Rock Island Auction Company

Lot 117: Civil War Confederate Dance & Brothers Revolver

Auction Date: May 13, 2022

Exceptionally Rare Documented Civil War Confederate Dance & Brothers Percussion Revolver Attributed as Received by Private Bell of the 23rd Brigade of Texas Cavalry

Price Realized:
Estimated Price: $95,000 - $160,000

Exceptionally Rare Documented Civil War Confederate Dance & Brothers Percussion Revolver Attributed as Received by Private Bell of the 23rd Brigade of Texas Cavalry

Manufacturer: Dance & Brothers Confederate Revolvers
Model: Percussion
Type: Revolver
Gauge: 44
Barrel: 8 inch round
Finish: blue
Grip: varnished walnut
Stock:
Item Views: 1982
Item Interest: Very Active
Serial Number:
Catalog Page: 89
Class: Antique
Description:

This Confederate Dragoon style revolver was manufactured by J.H. Dance & Brothers of Columbia, Texas circa 1864. The exact number of these manufactured is unknown; some sources state 275-300, and others list 300-400. According to "Confederate Handguns," the highest known serial numbered Dance & Brothers .44 caliber revolver is serial number 324. This exact revolver, serial number 317, is pictured and described in Gary Wiggins' book "Dance & Brothers, Texas Gunmakers of the Confederacy" on pages 98-99 in which the picture caption states, "Pvt. Mile C. Bell, Co F, 23rd Brigade of Texas cavalry stationed at Brenham, Texas. Bell was home on sick leave in Kenny, Texas in 1865 when he received serial number 317. The war ended before he could return to duty. Courtesy Don Tharpe." This exact revolver is also pictured and described in Daniel D. Hartzler's book "Confederate Presentation & Inscribed Swords & Revolvers" on pages 260-261 in which it states, "Michael C. Bell did not enlist in the Provincial Army of the Confederate States, but served in the Texas State Troops. He enlisted on July 6, 1863 at Brenham, Texas, for three months. In the ranks as a private, he served in F company 23rd Brigade Texas State Troops." The discrepancy of his first name "Mile" and "Michael" in the two books is noted, and no further information has been found at the time of writing to confirm which one is correct. The source identifying the revolver as issued to Bell is not given, but the specificity of the information suggests it was an original period service record, possibly a muster roll. A Michael Bell is also listed as a private in Company A of the 20th Texas Infantry in the National Park Service Civil War Soldiers and Sailors System, so he may have served in that unit and fought with them in Arkansas in 1862 and 1863 prior to re-enlisting in the 23rd in mid-1863. The 23rd fought in in the Western Theatre, including in Louisiana during the Red River Campaign. In the final year of the war, they were dismounted and eventually surrendered as part of General Edmund Kirby Smith's forces on May 26, 1865. Since Bell is listed as on sick leave, he would not have been present at the surrender, and the fact that the revolver was issued to him while on sick leave near the end of the war likely explains how it has survived in such high condition for a Confederate sidearm. This revolver has the distinctive flat frame with no recoil shields, part-octagon barrel and nickel-silver front sight blade. The hammer spur is not knurled. The six-shot cylinder has rectangular stops. There are no safety pins in the rear face of the percussion cylinder. The revolver has a thick oval brass trigger guard and brass back strap. The one-piece grip is nicely figured walnut with a high polish finish. Matching serial number "317" located on the loading lever, cylinder, left side of the hammer, bottom of the frame, bottom of the barrel lug, trigger guard, and butt. More examples pictured and information on Dance revolvers can be found in Albaugh's "Confederate Handguns" on pages 157-161, and in Albaugh's "Confederate Arms" on pages 23, 26 and 27. Provenance: The R. E. Neville Collection, A Gentleman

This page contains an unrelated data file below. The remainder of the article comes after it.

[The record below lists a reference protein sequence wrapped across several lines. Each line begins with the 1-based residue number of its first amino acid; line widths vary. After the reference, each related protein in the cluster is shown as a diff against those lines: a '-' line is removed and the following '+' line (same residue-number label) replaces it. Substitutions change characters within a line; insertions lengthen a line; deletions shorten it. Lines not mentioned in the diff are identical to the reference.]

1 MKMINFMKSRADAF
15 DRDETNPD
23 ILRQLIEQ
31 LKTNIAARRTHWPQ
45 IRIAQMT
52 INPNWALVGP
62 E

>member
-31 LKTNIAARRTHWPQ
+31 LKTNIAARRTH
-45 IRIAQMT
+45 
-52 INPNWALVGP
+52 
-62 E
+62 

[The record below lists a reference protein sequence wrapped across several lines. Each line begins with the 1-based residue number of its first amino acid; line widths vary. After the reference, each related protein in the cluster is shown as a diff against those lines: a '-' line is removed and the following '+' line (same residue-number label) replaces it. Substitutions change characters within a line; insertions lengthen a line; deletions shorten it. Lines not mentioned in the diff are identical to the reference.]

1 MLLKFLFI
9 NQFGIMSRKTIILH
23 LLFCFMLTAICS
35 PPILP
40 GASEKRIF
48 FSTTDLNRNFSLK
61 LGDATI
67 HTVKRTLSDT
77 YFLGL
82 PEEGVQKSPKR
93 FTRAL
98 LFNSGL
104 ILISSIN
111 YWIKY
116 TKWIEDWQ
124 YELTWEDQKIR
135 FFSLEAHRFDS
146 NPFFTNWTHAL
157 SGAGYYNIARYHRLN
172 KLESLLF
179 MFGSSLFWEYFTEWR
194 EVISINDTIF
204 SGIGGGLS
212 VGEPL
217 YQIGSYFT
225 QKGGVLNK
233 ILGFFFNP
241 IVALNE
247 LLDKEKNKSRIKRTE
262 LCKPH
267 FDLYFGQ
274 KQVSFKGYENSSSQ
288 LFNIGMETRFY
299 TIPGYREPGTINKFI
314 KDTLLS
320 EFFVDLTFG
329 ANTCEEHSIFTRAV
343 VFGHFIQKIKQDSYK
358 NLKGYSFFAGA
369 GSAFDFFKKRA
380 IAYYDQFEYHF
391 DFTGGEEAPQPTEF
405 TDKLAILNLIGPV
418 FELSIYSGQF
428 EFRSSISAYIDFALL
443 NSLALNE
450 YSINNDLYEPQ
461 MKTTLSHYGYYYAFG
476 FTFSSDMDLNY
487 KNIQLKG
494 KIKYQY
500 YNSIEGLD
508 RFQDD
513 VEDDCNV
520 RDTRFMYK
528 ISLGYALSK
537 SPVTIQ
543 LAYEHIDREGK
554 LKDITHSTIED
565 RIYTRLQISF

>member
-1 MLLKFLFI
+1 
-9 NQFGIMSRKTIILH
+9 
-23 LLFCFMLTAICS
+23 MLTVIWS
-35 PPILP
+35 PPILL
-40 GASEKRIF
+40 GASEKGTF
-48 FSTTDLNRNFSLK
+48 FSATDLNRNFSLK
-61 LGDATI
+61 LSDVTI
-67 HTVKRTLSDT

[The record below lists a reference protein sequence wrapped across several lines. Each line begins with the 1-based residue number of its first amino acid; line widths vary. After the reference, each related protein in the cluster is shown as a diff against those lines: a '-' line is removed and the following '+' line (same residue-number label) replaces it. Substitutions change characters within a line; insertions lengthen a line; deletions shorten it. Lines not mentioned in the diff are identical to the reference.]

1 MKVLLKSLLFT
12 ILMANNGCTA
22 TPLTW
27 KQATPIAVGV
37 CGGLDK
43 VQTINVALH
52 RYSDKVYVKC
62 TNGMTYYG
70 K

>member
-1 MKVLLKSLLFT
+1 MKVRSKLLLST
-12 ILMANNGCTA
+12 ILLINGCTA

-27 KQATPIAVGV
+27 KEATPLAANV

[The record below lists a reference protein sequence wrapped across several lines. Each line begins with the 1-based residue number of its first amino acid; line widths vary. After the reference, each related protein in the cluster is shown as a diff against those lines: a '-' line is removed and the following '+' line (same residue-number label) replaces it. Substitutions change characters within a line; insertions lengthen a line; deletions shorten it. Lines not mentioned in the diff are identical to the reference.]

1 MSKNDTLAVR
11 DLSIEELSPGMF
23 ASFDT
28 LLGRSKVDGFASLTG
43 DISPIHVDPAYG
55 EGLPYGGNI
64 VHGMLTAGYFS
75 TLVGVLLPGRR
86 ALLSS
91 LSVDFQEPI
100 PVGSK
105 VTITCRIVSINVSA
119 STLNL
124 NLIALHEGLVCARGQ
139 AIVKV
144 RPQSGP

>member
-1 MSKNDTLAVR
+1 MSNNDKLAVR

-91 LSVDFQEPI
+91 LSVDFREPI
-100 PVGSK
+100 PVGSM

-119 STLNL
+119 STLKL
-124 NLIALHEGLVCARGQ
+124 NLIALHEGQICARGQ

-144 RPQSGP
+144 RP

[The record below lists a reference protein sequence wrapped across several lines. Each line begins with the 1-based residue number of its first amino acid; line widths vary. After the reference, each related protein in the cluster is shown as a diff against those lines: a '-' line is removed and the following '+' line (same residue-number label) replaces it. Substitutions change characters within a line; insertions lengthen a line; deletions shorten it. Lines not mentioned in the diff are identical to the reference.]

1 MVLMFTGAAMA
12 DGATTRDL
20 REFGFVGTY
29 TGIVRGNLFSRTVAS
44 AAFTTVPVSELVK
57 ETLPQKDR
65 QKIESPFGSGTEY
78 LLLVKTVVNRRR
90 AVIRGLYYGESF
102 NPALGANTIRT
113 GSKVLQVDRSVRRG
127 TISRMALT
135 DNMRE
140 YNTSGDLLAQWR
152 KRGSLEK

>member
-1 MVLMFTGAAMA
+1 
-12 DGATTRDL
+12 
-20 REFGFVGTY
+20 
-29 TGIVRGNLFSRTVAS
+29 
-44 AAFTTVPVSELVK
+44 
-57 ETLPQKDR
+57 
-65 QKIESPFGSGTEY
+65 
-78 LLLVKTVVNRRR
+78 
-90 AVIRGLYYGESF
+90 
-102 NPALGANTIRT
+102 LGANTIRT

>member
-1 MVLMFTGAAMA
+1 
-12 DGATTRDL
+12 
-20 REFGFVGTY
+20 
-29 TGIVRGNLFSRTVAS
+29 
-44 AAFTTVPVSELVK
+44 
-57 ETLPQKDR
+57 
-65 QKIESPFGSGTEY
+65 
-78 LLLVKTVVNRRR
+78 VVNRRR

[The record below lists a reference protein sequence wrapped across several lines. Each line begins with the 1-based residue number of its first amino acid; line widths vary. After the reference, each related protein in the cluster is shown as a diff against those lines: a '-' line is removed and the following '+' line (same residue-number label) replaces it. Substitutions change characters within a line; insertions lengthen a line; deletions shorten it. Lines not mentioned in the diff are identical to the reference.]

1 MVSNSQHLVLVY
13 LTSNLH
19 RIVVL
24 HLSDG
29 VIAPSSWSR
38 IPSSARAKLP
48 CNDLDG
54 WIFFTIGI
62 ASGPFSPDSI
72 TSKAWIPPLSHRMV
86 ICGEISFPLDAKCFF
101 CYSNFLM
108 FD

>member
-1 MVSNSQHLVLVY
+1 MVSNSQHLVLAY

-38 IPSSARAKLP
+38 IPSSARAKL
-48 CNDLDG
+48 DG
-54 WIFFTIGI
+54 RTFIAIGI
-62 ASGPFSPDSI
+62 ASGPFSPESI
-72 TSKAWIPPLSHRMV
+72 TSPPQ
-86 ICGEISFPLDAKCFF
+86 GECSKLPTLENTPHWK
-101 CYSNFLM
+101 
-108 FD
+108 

Rating Definition:

Fine overall. The revolver is outstanding for a surviving Confederate arm and remains completely original, making it extremely rare. Retains an even gray-brown patina with traces of the original blue finish visible on protected areas of the barrel, barrel lug, and back strap, and some scattered light patches of pitting. There is light flash pitting on the percussion nipples. The flush-fitted screw heads on the frame, barrel lug and loading lever are free from screwdriver battering. The brass trigger guard is excellent and retains an attractive golden unpolished aged patina. The distinctive markings on the frame and other components are extremely sharp. The nicely figured walnut grip is very fine with only a few scattered very minor handling marks and retains nearly all of the high polish finish. Mechanically excellent. This spectacular example would be nearly impossible to improve upon.



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